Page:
There was tons of small bits of glass that needed to be cleaned up.

 Since the corn was too wet to pick just yet, Caleb was hoping to get a lot of ground worked really fast so he could drill some wheat. 

Caleb's dad was able to get a new piece of glass ordered and on it's way and until it get's here they went and got a piece of plexiglass cut to fit and put it in there for now....really it will probably stay until the glass gets in and we get a rainy day to work on it. 

Breakdowns and accidents are boud to happen on farms, but as long as no one is hurt that's all that really matters! 

*all the combine pics were taken with my phone that's why they aren't as good of pics.

Hope ya'll have a GREAT weekend!!


Thursday, October 10, 2013

What's the Point

Our good truck....

also known as my truck...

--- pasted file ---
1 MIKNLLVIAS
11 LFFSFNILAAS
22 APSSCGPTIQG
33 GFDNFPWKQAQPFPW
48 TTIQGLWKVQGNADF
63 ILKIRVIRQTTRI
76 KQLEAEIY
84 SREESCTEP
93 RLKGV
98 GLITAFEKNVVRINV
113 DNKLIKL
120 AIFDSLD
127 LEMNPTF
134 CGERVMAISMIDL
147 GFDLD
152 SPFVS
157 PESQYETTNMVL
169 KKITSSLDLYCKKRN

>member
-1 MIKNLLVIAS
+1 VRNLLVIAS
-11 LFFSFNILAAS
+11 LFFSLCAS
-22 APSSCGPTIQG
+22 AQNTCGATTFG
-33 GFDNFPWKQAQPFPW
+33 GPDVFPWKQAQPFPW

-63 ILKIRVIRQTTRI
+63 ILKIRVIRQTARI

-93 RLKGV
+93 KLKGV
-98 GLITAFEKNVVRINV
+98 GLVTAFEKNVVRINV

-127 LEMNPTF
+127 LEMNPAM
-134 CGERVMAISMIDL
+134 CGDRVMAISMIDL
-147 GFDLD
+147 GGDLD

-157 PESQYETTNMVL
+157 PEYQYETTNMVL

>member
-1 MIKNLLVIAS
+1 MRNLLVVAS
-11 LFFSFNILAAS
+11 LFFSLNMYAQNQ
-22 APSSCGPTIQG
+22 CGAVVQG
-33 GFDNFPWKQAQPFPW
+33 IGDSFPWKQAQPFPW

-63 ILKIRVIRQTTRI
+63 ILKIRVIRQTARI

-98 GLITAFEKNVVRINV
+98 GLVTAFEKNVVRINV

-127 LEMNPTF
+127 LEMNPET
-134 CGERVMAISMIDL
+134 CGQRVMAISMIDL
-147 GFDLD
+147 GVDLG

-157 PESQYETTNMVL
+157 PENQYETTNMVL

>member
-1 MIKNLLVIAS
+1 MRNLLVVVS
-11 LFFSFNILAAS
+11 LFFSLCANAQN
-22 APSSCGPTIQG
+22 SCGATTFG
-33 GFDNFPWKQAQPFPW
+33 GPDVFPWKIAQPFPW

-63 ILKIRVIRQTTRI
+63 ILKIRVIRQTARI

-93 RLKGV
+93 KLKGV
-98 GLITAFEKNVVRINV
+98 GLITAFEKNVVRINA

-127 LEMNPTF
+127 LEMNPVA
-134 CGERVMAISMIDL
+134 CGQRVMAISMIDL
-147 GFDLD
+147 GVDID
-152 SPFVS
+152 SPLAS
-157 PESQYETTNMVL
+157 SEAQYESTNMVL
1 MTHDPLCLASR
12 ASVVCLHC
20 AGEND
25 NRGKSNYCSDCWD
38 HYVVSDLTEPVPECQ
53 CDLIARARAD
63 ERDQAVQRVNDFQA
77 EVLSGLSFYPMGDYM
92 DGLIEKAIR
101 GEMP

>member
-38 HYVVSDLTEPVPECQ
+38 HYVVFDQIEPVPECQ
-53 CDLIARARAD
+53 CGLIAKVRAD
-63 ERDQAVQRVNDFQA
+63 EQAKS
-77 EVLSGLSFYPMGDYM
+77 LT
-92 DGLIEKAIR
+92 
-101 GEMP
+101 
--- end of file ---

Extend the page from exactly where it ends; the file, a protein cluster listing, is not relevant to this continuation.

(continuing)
Well it gets treated an awful lot like a farm truck.  I drive it everywhere. It's a 1/2 ton truck, so it's not really built for hard work like our other trucks, but it's got 4-wheel drive so I'm not afraid to take it places.

Ya see this piece here, well it belongs on the front of my truck. The point of it is unclear to me but that's where it goes.

Evidently it got ripped off some time last week and it took Caleb about 2-3 days before he noticed it was gone. I'm not sure that I ever would. When we did discover it was gone I knew which field it had to be in...there was a corn field I did a lot of driving through last week and sure enough I went back to look for it and there it was. A corn stalk had finally gotten a hold of it and ripped it off. 

For a short period I think Caleb was thinking about putting it back on if we found it, but I said there's no need. I like it better without it and if you put it back on it's just gonna get ripped off again. 

Truck aren't just for looks around here! 


Wednesday, October 9, 2013

Sunday Drives

Almost every Sunday after we get our afternoon naps Caleb, Chester and I all load up and go look at the cattle and along the way we will stop at the crop fields and see how they are doing.